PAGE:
STARKVILLE, Miss. – Was this convincing enough? Georgia just made Mississippi State look like a major force in the SEC. It’s seldom a force even within state borders.
Last week the Bulldogs lost to Arkansas for the first time in 17 years. This time they lost to another conference opponent for the first time in 36 years.
Doesn’t that suggest this isn’t some aberration?
The Bulldogs are 0-3 in the SEC. They stand alone in the conference in that regard. Behind Mississippi State, behind Vanderbilt, behind the schools you used to joke about. They are no longer the team that can beat everybody except Alabama and Florida. They are the team that can lose to every team well below Alabama and Florida.
After a 24-12 loss to Mississippi State on Saturday night, Georgia is 2-7 in its past nine SEC games. That’s not trivial, and it’s certainly not an aberration. The opponents in those seven losses are LSU, Tennessee, Florida, Kentucky, South Carolina, Arkansas, Mississippi State.
Such widespread failure screams this isn’t about missing one suspended player, no matter how good A.J. Green is.
“We’ve got to fix a lot of things,” said the maligned offensive coordinator, Mike Bobo. “It’s not just A.J. Green. We got beat on the field. You’ve got to go earn it.”
Turn back the clock. Cover your faces. The Dogs just lost to Mississippi State for the first time since 1974 and the first time in Starkville since 1951. Their humiliation becomes more historical by the week.
“It’s one of those things where you’re not embarrassed to be a Georgia Bulldog,” wide receiver Kris Durham said, “but we’re embarrassed at the way we’re playing.
“Our season could turn into a catastrophe if we don’t stay together.”
Georgia was coming off losses to South Carolina and Arkansas. Mark Richt remained optimistic (of course). He didn’t believe his team would come into Starkville in a funk. But in the first three minutes of the game, the Dogs went three-and-out on offense and allowed Mississippi to drive 53 yards to a touchdown in four plays.
If that’s not a funk, it’s the early stages of rigor mortis.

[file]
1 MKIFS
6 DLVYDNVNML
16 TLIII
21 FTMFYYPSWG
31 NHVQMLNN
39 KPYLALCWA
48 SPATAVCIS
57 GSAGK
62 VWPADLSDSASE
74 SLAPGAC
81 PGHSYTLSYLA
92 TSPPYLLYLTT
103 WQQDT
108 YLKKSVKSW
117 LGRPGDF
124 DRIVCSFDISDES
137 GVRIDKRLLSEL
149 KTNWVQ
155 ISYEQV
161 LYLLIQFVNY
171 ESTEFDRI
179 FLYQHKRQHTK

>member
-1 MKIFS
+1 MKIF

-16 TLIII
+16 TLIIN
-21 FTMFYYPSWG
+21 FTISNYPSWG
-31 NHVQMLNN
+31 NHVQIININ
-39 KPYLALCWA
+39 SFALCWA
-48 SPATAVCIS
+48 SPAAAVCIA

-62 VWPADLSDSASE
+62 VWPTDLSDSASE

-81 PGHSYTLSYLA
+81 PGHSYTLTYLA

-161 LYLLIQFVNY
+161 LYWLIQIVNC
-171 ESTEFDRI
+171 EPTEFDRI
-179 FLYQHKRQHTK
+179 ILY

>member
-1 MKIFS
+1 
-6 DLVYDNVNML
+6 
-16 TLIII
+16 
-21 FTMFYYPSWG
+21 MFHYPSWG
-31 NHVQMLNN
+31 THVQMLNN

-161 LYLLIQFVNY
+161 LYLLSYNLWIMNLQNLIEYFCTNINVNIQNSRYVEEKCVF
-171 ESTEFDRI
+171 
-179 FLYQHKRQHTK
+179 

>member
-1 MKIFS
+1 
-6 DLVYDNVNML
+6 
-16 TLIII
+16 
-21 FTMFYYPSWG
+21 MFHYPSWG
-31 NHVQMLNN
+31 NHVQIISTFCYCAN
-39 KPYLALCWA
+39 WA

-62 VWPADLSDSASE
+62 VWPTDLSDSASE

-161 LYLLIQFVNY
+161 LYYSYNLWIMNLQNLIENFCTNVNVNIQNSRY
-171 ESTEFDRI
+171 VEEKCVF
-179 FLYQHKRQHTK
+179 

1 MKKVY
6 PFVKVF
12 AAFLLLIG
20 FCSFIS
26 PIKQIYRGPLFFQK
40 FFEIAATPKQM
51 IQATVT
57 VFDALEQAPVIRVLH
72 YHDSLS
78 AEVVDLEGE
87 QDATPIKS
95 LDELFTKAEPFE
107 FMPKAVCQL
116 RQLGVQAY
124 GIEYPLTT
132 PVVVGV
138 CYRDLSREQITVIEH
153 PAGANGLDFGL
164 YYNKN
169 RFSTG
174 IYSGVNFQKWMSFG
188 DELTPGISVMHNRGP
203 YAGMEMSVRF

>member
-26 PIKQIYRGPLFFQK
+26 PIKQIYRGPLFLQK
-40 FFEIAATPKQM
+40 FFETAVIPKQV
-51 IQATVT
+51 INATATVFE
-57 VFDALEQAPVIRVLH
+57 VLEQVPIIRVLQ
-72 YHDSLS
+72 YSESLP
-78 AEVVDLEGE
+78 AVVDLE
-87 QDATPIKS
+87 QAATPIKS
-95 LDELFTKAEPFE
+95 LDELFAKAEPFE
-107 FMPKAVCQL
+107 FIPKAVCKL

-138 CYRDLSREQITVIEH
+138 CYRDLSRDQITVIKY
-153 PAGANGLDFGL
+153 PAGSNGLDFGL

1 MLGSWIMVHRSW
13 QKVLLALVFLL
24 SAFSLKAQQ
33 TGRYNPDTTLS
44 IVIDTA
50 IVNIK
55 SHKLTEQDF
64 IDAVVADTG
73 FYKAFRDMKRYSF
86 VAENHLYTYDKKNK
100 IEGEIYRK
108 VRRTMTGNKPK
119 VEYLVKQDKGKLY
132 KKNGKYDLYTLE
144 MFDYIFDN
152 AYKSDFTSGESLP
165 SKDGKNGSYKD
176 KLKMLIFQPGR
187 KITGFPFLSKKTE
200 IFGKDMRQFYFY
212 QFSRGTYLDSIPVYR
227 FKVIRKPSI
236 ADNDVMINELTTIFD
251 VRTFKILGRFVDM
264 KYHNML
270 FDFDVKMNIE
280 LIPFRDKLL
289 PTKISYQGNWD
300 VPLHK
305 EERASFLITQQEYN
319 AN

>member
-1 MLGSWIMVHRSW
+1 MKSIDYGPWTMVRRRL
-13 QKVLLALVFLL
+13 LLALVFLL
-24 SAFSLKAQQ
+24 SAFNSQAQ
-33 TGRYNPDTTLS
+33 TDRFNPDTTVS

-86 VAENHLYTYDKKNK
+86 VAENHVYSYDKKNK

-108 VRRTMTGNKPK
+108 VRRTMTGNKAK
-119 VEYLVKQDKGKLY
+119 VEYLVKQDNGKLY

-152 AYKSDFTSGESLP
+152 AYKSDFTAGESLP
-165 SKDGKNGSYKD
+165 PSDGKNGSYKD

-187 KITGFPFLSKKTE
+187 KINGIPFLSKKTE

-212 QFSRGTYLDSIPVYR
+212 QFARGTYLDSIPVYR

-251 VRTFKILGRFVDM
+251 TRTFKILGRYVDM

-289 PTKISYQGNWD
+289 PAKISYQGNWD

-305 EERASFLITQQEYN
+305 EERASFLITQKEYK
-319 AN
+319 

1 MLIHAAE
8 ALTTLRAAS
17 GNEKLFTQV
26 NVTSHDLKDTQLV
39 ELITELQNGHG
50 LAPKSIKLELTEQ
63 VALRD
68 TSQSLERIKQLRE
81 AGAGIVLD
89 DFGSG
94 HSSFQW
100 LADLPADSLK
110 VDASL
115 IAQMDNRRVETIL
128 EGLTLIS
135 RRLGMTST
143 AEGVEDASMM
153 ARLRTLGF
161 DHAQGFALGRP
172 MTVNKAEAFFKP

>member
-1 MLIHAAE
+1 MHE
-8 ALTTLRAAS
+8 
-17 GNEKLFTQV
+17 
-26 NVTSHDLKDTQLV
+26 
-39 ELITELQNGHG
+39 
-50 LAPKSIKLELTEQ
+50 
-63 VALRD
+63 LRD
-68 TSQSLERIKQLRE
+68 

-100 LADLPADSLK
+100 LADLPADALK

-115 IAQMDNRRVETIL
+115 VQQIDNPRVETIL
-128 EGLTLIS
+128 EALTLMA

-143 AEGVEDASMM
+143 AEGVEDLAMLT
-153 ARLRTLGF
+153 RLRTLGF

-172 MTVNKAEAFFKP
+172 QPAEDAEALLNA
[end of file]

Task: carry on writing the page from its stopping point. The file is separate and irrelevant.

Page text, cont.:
Offensive-line play remains mediocre, particularly in the running game. The offense had three red-zone possessions in the first half, resulting in a net of six points (two field goals, one fumble). Georgia’s only touchdown came with less than two minutes left.
At least give Bobo credit for throwing himself under the bus: “You can’t turn the ball over, and you can’t have penalties. That’s coaching. It’s our fault.”
Starkville is cowbell central. Think vuvuzelas, only slightly less obnoxious, thanks to an SEC rule that allows fans to ring their bell only during the pregame, timeouts and following Mississippi State touchdowns and field goals. The video board at Davis Wade Stadium even carries the message, “Respect the bell.”
Regardless, coach Dan Mullen implored Mississippi State fans to make life as miserable for Georgia as possible. Just 15 minutes before kickoff, he stood in the end zone with a microphone and yelled: “Our team is ready to go, and I know our students are ready to go!”
Glad somebody was.
Many of Georgia’s early problems were self-inflicted. Washaun Ealey fumbled at the Mississippi State 1 following a 20-yard run after he was clocked by safety Nickoe Whitley. The Dogs also fumbled when a Mississippi State punt inadvertently was touched by Bacarri Rambo, then quickly recovered by the home team.
The offense has gone from a mild concern to a five-alarm blaze. Bobo has replaced Willie Martinez, the departed defensive coordinator, as fans’ primary punching bag.
But this is about more than one assistant coach or one suspended player. Once again, Richt did not have his team ready to play. The Dogs should have played desperate. They didn’t. They certainly didn’t play smart or play well.
They are 0-3, having lost three in a row under Richt for the first time. They are somewhere south of ordinary. And it’s not a blip.